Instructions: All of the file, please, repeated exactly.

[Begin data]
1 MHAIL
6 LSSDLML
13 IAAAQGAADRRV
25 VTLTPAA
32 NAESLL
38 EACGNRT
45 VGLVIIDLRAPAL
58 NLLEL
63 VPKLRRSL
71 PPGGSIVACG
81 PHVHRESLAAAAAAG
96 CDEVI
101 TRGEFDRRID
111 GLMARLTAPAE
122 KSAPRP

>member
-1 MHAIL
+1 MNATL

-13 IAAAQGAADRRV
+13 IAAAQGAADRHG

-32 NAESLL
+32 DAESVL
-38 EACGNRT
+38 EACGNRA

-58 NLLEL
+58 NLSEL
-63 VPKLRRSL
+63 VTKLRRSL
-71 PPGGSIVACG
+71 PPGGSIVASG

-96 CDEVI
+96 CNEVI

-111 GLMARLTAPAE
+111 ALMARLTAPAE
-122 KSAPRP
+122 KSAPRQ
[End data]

1 MHAIL
6 LSSDLML
13 IAAAQGAADRRV
25 VTLTPAA
32 NAESLL
38 EACGNRT
45 VGLVIIDLRAPAL
58 NLLEL
63 VPKLRRSL
71 PPGGSIVACG
81 PHVHRESLAAAAAAG
96 CDEVI
101 TRGEFDRRID
111 GLMARLTAPAE
122 KSAPRP

>member
-1 MHAIL
+1 MNATL

-13 IAAAQGAADRRV
+13 IAAAQGAADRHG

-32 NAESLL
+32 DAESVL
-38 EACGNRT
+38 EACGNRA

-58 NLLEL
+58 NLSEL
-63 VPKLRRSL
+63 VTKLRRSL
-71 PPGGSIVACG
+71 PPGGSIVASG

-96 CDEVI
+96 CNEVI

-111 GLMARLTAPAE
+111 ALMARLTAPAE
-122 KSAPRP
+122 KSAPRQ